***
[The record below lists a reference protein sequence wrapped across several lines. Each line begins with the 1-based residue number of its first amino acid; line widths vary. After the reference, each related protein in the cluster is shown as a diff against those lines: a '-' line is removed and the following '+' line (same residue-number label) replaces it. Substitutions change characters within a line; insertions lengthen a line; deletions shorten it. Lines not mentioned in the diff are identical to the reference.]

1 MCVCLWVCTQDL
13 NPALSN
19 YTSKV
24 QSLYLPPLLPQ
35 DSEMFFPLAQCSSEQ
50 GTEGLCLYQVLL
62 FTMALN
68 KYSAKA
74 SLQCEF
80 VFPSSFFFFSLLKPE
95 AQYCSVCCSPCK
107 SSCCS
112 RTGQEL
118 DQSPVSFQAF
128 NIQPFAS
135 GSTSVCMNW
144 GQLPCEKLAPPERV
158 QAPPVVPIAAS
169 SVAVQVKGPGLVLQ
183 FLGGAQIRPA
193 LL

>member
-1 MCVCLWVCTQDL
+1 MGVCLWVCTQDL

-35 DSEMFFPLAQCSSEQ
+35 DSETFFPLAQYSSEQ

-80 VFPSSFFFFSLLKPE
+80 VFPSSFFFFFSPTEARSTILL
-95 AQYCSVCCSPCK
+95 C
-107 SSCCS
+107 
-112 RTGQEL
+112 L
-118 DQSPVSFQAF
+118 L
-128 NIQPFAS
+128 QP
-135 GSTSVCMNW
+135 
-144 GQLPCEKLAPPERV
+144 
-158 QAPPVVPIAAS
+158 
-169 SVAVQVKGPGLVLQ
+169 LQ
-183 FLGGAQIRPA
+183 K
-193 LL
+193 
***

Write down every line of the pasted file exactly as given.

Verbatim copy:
[The record below lists a reference protein sequence wrapped across several lines. Each line begins with the 1-based residue number of its first amino acid; line widths vary. After the reference, each related protein in the cluster is shown as a diff against those lines: a '-' line is removed and the following '+' line (same residue-number label) replaces it. Substitutions change characters within a line; insertions lengthen a line; deletions shorten it. Lines not mentioned in the diff are identical to the reference.]

1 MCVCLWVCTQDL
13 NPALSN
19 YTSKV
24 QSLYLPPLLPQ
35 DSEMFFPLAQCSSEQ
50 GTEGLCLYQVLL
62 FTMALN
68 KYSAKA
74 SLQCEF
80 VFPSSFFFFSLLKPE
95 AQYCSVCCSPCK
107 SSCCS
112 RTGQEL
118 DQSPVSFQAF
128 NIQPFAS
135 GSTSVCMNW
144 GQLPCEKLAPPERV
158 QAPPVVPIAAS
169 SVAVQVKGPGLVLQ
183 FLGGAQIRPA
193 LL

>member
-1 MCVCLWVCTQDL
+1 MGVCLWVCTQDL

-35 DSEMFFPLAQCSSEQ
+35 DSETFFPLAQYSSEQ

-80 VFPSSFFFFSLLKPE
+80 VFPSSFFFFFSPTEARSTILL
-95 AQYCSVCCSPCK
+95 C
-107 SSCCS
+107 
-112 RTGQEL
+112 L
-118 DQSPVSFQAF
+118 L
-128 NIQPFAS
+128 QP
-135 GSTSVCMNW
+135 
-144 GQLPCEKLAPPERV
+144 
-158 QAPPVVPIAAS
+158 
-169 SVAVQVKGPGLVLQ
+169 LQ
-183 FLGGAQIRPA
+183 K
-193 LL
+193 